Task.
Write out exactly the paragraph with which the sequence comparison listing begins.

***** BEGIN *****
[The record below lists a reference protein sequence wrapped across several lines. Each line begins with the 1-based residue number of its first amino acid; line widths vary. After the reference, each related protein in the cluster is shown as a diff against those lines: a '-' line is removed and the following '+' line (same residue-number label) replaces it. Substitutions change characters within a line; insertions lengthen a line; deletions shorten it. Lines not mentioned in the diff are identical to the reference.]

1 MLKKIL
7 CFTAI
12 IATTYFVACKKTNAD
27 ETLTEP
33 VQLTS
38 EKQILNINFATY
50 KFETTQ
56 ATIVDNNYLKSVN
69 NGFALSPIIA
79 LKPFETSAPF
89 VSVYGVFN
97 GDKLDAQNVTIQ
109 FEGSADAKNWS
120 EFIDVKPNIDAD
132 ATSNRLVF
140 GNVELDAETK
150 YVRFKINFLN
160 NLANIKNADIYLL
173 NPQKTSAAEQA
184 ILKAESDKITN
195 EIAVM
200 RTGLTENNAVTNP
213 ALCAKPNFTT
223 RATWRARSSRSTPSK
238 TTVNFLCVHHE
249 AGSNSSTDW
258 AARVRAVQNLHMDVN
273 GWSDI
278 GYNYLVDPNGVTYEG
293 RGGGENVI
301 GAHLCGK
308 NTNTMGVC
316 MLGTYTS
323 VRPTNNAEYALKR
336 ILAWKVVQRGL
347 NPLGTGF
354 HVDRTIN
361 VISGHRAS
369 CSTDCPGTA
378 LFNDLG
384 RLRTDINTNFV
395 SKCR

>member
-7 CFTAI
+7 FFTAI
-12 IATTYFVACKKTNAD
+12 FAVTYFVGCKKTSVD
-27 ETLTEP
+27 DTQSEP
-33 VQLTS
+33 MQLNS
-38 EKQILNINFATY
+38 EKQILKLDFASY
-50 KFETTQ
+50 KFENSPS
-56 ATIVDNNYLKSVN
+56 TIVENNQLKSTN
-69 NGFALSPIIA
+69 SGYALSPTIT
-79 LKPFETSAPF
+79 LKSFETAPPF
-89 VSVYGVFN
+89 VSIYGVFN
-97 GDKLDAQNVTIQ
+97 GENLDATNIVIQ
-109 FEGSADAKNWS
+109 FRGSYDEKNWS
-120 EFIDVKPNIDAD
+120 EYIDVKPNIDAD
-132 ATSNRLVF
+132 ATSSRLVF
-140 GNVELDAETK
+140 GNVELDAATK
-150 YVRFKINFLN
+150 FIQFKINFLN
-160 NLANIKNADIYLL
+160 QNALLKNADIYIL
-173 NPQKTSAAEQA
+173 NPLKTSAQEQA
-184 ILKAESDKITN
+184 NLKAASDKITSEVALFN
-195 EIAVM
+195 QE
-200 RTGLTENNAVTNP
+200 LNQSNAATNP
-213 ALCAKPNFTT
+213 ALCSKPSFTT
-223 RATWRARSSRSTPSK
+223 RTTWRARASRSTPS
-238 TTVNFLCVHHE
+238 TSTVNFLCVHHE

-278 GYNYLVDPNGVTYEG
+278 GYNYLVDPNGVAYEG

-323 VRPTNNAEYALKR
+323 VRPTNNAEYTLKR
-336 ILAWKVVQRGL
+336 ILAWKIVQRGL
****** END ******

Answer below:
[The record below lists a reference protein sequence wrapped across several lines. Each line begins with the 1-based residue number of its first amino acid; line widths vary. After the reference, each related protein in the cluster is shown as a diff against those lines: a '-' line is removed and the following '+' line (same residue-number label) replaces it. Substitutions change characters within a line; insertions lengthen a line; deletions shorten it. Lines not mentioned in the diff are identical to the reference.]